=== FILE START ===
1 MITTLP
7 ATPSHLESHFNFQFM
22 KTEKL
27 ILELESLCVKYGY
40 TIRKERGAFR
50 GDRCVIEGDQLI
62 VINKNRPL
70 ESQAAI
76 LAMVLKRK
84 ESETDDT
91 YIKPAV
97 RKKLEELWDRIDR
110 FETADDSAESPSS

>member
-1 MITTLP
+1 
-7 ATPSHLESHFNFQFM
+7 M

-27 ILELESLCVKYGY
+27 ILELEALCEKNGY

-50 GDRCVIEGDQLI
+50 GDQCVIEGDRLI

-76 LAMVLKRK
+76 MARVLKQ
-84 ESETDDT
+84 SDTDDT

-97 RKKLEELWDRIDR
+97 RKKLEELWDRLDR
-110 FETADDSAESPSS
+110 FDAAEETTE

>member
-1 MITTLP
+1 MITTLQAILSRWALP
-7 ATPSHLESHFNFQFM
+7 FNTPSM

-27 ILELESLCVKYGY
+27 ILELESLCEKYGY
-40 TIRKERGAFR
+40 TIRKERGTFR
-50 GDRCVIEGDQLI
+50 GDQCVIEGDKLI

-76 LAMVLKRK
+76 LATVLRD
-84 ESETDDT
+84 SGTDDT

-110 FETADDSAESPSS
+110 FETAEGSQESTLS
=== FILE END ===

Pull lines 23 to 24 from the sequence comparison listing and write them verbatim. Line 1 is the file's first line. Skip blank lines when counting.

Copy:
-76 LAMVLKRK
+76 MARVLKQ